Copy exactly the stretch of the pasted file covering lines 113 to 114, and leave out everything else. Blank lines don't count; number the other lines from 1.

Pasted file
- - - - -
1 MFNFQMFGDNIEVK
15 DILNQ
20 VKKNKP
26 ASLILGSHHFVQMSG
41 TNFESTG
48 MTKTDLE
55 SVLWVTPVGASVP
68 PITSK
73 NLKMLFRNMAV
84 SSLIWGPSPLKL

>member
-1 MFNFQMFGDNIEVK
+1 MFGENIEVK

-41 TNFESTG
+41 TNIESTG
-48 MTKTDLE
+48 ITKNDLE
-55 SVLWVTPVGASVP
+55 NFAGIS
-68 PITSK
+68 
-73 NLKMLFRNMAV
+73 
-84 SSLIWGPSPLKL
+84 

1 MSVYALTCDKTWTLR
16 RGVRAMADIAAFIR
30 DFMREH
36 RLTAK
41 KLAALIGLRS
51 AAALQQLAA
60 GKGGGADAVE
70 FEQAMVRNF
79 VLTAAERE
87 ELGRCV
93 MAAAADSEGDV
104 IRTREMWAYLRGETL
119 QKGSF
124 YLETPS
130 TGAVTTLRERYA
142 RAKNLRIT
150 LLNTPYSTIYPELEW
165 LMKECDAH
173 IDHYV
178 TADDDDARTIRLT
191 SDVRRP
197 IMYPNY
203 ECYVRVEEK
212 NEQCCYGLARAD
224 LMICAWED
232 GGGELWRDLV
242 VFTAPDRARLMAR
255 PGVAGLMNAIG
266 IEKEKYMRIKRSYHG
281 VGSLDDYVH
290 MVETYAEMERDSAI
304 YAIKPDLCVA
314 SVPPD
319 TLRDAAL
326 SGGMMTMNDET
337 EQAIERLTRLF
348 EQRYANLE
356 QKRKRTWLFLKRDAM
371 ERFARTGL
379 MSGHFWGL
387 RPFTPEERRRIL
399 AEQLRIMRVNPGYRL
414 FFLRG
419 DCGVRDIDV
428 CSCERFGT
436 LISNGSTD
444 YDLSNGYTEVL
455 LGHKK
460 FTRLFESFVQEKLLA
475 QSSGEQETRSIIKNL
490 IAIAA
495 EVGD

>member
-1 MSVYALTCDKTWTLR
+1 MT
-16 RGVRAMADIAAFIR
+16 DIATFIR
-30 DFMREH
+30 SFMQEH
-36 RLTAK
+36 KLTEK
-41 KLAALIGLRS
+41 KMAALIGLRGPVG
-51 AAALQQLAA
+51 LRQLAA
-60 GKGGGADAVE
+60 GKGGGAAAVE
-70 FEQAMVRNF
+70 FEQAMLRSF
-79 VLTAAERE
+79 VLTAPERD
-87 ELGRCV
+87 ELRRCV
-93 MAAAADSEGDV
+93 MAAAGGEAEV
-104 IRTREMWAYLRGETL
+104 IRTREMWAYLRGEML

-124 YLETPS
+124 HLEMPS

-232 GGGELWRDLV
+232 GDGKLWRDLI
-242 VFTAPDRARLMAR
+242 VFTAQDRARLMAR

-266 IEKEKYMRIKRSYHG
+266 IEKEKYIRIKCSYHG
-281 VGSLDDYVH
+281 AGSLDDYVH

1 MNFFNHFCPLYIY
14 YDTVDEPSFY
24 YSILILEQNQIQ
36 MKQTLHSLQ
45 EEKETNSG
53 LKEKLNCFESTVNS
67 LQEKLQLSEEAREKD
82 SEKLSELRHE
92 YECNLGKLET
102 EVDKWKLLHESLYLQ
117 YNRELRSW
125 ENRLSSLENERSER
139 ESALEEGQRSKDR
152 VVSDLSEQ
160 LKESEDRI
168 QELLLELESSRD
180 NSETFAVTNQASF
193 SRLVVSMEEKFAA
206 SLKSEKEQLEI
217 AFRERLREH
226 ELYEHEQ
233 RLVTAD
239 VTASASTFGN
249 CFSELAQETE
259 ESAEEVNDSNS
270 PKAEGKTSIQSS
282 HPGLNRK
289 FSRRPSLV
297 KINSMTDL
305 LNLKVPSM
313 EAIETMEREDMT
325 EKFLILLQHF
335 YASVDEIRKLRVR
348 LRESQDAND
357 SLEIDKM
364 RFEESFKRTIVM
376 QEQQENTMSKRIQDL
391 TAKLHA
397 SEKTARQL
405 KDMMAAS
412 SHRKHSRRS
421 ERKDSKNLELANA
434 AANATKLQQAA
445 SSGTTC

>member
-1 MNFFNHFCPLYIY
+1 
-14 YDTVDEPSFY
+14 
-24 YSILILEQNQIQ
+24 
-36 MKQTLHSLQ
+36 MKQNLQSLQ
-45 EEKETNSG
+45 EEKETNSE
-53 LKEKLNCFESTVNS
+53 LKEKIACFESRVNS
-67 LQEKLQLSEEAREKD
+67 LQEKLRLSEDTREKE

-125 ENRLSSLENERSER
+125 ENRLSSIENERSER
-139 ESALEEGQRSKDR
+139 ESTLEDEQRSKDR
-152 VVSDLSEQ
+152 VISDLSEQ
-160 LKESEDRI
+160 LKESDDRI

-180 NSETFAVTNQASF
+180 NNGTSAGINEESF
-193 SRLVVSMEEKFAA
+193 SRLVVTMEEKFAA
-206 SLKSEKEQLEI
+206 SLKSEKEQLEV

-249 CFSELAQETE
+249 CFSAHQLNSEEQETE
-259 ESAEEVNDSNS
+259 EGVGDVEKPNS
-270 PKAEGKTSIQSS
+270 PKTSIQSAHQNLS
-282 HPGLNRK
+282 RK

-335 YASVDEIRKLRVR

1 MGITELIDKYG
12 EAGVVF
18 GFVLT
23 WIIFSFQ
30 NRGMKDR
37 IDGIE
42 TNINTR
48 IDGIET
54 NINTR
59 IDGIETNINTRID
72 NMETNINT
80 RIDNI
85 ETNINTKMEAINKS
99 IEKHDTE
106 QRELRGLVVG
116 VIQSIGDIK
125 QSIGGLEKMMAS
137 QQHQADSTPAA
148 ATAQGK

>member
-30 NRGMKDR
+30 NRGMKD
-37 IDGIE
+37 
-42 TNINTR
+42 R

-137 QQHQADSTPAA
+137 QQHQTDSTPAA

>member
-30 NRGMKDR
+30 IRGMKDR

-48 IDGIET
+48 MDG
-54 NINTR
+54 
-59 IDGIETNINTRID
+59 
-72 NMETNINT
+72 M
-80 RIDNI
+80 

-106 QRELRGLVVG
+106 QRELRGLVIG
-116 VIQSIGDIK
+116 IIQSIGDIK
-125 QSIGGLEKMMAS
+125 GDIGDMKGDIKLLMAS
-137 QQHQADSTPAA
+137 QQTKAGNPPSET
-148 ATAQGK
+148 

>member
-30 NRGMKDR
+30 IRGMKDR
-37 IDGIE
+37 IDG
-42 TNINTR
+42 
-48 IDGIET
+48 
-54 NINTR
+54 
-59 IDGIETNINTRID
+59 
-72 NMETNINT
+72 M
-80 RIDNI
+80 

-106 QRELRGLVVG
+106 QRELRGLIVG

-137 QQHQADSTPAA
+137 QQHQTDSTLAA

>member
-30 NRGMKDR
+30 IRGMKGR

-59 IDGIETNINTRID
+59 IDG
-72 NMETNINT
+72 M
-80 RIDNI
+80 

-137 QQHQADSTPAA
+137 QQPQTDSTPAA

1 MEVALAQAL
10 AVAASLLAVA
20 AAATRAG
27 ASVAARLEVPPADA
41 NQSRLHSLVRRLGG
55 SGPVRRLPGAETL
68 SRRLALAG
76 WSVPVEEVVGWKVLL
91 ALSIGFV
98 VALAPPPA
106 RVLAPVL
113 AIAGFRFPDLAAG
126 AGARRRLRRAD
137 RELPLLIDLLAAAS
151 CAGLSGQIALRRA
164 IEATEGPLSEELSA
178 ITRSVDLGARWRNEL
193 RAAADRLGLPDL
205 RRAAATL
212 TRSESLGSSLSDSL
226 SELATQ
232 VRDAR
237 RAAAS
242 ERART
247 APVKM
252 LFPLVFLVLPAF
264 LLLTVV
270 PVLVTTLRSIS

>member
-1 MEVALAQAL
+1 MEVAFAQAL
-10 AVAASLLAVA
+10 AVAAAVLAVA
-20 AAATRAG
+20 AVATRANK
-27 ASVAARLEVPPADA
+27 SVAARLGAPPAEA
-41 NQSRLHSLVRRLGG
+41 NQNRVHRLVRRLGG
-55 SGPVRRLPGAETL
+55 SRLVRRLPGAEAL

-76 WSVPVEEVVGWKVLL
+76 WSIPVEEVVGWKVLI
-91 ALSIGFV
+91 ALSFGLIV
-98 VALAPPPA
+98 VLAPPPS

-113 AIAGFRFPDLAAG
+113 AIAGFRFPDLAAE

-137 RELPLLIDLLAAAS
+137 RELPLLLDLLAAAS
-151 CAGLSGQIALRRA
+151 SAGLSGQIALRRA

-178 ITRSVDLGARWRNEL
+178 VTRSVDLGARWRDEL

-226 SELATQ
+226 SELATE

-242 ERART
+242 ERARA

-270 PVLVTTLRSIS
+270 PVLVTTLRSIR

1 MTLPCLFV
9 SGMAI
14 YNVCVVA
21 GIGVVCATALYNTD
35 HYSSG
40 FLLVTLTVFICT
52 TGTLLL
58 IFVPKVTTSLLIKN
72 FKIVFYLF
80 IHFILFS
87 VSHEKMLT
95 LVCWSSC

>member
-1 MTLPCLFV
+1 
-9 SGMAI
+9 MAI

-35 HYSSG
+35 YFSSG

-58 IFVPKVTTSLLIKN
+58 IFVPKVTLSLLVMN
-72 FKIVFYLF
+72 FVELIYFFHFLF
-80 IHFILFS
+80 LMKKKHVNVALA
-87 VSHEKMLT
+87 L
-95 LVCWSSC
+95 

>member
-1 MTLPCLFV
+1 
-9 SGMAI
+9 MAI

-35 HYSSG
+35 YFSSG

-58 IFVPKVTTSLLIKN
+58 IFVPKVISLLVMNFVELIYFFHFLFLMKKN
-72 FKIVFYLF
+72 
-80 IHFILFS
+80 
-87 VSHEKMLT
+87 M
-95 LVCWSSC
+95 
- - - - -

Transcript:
1 MNFFNHFCPLYIY
14 YDTVDEPSFY